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It is Naive to Think that Civic Action Would Save the Whales …

I am sure by now my readers are familiar with the idea that private initiative “saved” the whales. They did not, of course, save the whales due to any concentrated effort to do so, but rather because the allure of making lots of money in the petroleum refining business after the Titusville well was struck. It’s been said that an image of Standard Oil and John D. Rockefeller ought to hang prominently on the wall of every environmentalist. With that in mind (and a whole host of public choice economics), consider the following statement from another ecology book I just completed:

Our responsibility to control greenhouse gas emissions and our adaptation to their effects is increasingly a civic one, more personal and community focused than regulatory. While it is naïve to think that civic action alone will solve this problem – there is no doubt that it will take top-down policy changes, eventually – in the meantime, bottom-up actions are where change is taking place.

That was from Amy Seidl in  Finding Higher Ground: Adaptation in the Age of Warming, p. 135. Serious “E”nvironmentalists seem to me like jilted lovers. They recognize the futility of much government action. They recognize that if they want to see action, they must pick themselves up by the bootstraps and do it. They recognize that people do not wish to be forced into changing their lifestyles and that large-scale social changes have to evolve and they must be accompanied by cultural and attitudinal changes and that government action rarely if ever can deliver it. They recognize that the political process has often been hijacked by the major corporations they disdain. They recognize that there are people partaking in the political process with considerably different values than they have. Yet they cannot help but continue to believe that the only way to environmental salvation is to peer down the barrel of the state’s guns. I wonder if “E”nvironmentalists are more prone to stay in unhappy marriages than non-“E”nvironmentalists?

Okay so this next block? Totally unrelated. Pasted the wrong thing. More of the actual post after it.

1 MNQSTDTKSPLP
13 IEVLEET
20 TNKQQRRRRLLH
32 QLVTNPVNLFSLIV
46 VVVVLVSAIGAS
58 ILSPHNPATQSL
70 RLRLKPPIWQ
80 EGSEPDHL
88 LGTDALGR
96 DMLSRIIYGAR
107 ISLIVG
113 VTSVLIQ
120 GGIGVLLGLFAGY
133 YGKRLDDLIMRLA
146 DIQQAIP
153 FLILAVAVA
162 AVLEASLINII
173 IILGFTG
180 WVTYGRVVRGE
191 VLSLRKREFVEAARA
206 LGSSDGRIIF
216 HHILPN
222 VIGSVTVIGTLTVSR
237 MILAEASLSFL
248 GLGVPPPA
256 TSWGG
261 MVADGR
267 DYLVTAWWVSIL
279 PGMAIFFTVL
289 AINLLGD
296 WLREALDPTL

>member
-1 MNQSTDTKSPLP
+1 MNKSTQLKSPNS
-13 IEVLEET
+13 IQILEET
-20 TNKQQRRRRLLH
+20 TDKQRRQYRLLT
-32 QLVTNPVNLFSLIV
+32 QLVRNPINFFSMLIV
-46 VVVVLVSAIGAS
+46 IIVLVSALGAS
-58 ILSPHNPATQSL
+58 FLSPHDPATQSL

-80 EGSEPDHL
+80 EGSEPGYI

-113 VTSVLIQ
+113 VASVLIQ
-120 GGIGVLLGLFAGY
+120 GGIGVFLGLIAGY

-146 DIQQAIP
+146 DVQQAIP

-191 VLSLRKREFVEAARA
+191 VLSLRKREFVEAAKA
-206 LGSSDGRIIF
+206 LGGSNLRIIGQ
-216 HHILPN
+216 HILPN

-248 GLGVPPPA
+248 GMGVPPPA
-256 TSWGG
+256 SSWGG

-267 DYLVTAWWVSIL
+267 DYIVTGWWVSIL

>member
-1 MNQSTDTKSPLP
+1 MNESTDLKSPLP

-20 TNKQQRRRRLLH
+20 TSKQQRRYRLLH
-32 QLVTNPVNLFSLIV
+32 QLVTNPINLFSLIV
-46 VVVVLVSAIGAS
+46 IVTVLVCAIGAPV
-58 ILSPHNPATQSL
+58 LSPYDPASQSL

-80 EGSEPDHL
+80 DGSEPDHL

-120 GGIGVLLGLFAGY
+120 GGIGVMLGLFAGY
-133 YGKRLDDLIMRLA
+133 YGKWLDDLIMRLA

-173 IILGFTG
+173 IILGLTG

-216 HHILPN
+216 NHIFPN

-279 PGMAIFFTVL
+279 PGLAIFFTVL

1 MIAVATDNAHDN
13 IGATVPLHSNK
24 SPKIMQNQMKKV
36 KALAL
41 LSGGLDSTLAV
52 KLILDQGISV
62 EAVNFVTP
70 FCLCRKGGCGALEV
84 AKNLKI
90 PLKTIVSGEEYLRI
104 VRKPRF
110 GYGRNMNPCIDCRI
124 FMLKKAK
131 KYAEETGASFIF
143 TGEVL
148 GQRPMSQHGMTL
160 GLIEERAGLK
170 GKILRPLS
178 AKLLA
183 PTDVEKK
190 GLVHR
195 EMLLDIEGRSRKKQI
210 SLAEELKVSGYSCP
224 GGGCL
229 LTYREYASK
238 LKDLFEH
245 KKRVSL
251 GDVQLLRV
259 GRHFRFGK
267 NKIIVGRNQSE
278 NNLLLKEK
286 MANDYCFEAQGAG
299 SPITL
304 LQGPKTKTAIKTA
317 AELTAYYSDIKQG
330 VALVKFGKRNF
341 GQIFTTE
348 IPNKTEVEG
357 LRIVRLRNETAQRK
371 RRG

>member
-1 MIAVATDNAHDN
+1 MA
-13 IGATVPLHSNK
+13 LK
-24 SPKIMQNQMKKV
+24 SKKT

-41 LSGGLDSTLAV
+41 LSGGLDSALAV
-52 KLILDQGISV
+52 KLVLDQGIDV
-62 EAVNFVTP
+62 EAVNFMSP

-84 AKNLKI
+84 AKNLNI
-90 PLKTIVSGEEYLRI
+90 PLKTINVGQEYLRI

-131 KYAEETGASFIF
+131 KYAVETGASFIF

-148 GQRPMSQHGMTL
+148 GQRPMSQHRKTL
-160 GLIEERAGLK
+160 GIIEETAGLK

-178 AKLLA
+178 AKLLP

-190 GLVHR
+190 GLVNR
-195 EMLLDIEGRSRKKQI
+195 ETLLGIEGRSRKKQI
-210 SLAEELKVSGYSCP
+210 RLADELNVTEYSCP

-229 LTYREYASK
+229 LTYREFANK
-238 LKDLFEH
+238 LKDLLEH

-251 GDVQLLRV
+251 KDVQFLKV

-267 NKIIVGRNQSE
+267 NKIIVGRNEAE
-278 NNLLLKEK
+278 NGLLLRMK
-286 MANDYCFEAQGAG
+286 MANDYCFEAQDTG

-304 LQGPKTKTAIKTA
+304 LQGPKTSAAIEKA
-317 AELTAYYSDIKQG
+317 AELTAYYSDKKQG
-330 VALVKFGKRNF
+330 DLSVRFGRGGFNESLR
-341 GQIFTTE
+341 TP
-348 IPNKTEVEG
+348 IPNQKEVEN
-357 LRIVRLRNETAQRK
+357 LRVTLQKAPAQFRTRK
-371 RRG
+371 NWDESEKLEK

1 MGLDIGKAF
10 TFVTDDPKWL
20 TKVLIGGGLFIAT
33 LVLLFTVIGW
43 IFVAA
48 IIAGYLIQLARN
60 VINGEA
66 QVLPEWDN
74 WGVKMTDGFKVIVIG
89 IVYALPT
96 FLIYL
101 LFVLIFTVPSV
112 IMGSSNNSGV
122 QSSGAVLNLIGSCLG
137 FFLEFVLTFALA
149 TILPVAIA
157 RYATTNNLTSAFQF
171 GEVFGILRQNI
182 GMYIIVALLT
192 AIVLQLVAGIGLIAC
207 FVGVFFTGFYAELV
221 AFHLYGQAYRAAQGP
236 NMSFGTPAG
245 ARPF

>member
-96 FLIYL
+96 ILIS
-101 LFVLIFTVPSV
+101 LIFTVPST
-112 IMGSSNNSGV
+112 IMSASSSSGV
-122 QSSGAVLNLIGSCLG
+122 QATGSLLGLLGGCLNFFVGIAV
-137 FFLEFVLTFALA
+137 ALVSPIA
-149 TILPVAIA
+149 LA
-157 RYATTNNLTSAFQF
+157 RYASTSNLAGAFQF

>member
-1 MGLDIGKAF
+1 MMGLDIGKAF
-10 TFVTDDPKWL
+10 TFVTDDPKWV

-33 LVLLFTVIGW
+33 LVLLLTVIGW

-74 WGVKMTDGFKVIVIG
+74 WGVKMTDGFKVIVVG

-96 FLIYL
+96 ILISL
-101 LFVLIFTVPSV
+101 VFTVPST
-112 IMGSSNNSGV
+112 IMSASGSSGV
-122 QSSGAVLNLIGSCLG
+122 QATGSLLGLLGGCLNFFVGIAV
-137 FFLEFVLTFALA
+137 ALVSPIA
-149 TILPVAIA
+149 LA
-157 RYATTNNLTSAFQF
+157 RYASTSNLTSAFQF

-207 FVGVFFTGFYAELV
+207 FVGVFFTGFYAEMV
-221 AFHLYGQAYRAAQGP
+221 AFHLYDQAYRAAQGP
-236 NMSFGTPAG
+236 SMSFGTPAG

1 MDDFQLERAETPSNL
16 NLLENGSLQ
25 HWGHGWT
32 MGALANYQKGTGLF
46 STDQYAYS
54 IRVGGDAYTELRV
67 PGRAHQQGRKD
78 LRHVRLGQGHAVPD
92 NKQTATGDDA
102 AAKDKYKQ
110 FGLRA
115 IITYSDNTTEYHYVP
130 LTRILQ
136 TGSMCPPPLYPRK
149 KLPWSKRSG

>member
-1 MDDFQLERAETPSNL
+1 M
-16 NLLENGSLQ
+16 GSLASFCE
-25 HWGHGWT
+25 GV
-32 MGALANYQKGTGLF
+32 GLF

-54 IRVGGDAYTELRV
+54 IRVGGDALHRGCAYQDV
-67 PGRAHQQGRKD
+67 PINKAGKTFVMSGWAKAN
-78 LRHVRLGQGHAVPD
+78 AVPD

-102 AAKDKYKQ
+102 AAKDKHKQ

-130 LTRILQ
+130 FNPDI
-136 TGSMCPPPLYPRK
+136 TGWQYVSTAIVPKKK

Call me a denier if you wish. If the world is going to be saved from Global Warming it is going to be in spite of government, not because of it. Consider that the world’s largest supply of natural gas reserves is sitting right here in the Northeast, and it has the capacity to dramatically alter geo-politics, energy prices and the cleanliness of the environment, and government planners just a decade ago fretted about the age of natural gas ending. An incredible revolution is occurring in natural gas and it is happening right beneath the planners’ noses. Yes, it is a fossil fuel. But it is considerably cleaner than the coal and oil it can and should replace. And natural gas also can be an incredible standy energy source to tie into the renewables of solar and wind, which cannot survive right now without other back-up energy sources. We’ll post on fracking and the entire natural gas sector in a few weeks time.

One final point, do not take the above post to mean that the government cannot and has not been able to do environmental good. For example for all of the graft surrounding the Clean Air Act, at least the air IS cleaner today than it was in 1970. Of course, not all of that can be credited to the government, air quality was on a steady upward march before the Clean Air Act was ever passed. I also believe the government can play a strong role in coordinating conservation efforts across small landholders and disparate areas among other things. But I certainly do not expect it to be our climate salvation any more than I expect it to be our economic salvation.

One Response to ““E”nvironmentalists as Jilted Lovers”

  1. Michael says:

    I’ve always wondered, what waste product are we allowed to generate (and at what levels)? Some waste must be generated in any process, even if it is just to produce solar cells (which I understand can be hazardous).

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